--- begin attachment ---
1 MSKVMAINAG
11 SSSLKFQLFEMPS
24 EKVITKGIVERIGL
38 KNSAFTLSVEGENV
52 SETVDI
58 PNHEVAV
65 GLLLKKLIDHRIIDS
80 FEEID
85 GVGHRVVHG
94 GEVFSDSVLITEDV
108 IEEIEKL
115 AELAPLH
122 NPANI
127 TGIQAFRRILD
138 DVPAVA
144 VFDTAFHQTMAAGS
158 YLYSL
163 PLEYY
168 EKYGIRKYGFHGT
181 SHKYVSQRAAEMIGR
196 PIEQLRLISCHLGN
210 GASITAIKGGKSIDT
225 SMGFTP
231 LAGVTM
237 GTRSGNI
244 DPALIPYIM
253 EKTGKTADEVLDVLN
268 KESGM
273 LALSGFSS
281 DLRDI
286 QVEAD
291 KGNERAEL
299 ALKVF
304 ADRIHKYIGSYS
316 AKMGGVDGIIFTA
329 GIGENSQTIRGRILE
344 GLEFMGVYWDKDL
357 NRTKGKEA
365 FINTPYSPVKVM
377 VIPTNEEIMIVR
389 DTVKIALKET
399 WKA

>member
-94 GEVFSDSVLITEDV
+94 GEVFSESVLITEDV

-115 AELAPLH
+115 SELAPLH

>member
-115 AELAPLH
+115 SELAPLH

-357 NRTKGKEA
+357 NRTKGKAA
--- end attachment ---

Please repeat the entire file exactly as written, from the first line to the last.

1 MSKVMAINAG
11 SSSLKFQLFEMPS
24 EKVITKGIVERIGL
38 KNSAFTLSVEGENV
52 SETVDI
58 PNHEVAV
65 GLLLKKLIDHRIIDS
80 FEEID
85 GVGHRVVHG
94 GEVFSDSVLITEDV
108 IEEIEKL
115 AELAPLH
122 NPANI
127 TGIQAFRRILD
138 DVPAVA
144 VFDTAFHQTMAAGS
158 YLYSL
163 PLEYY
168 EKYGIRKYGFHGT
181 SHKYVSQRAAEMIGR
196 PIEQLRLISCHLGN
210 GASITAIKGGKSIDT
225 SMGFTP
231 LAGVTM
237 GTRSGNI
244 DPALIPYIM
253 EKTGKTADEVLDVLN
268 KESGM
273 LALSGFSS
281 DLRDI
286 QVEAD
291 KGNERAEL
299 ALKVF
304 ADRIHKYIGSYS
316 AKMGGVDGIIFTA
329 GIGENSQTIRGRILE
344 GLEFMGVYWDKDL
357 NRTKGKEA
365 FINTPYSPVKVM
377 VIPTNEEIMIVR
389 DTVKIALKET
399 WKA

>member
-94 GEVFSDSVLITEDV
+94 GEVFSESVLITEDV

-115 AELAPLH
+115 SELAPLH

>member
-115 AELAPLH
+115 SELAPLH

-357 NRTKGKEA
+357 NRTKGKAA